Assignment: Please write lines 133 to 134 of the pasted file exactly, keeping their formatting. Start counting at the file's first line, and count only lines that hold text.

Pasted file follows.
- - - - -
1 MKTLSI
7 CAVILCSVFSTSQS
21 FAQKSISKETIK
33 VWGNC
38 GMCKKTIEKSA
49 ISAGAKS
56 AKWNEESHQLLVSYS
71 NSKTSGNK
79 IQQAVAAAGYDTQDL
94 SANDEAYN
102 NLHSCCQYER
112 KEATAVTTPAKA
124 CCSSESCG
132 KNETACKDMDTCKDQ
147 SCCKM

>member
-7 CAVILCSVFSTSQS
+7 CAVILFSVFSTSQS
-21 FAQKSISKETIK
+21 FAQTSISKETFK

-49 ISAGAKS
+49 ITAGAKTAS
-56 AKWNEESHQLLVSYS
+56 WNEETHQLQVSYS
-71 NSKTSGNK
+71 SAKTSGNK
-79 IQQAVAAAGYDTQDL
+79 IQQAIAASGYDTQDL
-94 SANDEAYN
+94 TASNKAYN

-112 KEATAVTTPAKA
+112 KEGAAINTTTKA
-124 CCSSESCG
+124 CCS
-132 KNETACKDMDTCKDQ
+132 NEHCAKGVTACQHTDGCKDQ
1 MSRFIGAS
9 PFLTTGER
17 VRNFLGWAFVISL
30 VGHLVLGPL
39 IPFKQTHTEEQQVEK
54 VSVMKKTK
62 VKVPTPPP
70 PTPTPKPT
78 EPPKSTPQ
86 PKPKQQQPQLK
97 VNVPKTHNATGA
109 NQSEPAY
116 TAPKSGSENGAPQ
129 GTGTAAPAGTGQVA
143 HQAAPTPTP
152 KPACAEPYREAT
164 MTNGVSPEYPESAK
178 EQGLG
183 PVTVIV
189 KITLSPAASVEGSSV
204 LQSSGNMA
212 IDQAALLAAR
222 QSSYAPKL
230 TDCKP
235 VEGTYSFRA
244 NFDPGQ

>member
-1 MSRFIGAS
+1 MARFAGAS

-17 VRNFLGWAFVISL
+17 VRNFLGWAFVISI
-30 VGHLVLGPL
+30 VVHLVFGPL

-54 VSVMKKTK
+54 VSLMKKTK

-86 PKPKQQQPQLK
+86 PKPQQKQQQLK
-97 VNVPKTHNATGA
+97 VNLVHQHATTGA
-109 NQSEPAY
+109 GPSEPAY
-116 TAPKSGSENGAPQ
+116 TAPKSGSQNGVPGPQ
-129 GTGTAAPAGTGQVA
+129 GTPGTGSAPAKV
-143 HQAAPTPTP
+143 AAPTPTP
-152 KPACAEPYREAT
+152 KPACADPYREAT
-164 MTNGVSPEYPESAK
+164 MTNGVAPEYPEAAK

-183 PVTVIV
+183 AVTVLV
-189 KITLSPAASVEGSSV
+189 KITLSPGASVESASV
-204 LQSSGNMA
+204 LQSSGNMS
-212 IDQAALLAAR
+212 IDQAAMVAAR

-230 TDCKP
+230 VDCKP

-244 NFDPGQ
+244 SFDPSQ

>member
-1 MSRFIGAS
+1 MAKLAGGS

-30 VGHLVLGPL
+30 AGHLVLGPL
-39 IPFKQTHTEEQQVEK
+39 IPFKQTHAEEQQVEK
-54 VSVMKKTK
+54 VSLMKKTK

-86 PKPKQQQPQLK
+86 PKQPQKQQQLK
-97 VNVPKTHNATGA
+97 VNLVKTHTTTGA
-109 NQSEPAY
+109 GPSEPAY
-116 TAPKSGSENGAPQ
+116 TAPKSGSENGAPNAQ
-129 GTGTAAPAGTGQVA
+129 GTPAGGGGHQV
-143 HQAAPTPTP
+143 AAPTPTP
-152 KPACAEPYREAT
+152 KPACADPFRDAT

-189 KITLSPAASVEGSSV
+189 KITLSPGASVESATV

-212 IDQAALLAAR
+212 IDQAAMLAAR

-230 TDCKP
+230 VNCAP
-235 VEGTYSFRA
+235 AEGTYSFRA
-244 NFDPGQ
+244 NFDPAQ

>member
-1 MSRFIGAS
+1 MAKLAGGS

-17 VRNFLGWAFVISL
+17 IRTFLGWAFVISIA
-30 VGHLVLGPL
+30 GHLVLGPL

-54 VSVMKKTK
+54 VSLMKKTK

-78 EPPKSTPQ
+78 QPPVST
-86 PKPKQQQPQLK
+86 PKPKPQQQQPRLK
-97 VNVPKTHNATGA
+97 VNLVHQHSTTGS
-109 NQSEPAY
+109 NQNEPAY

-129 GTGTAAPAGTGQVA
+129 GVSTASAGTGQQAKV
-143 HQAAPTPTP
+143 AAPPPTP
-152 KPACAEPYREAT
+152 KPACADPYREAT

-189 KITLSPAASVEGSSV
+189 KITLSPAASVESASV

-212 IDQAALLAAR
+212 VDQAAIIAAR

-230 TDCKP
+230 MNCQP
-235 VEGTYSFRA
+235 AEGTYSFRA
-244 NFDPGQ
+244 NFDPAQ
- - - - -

>member
-1 MSRFIGAS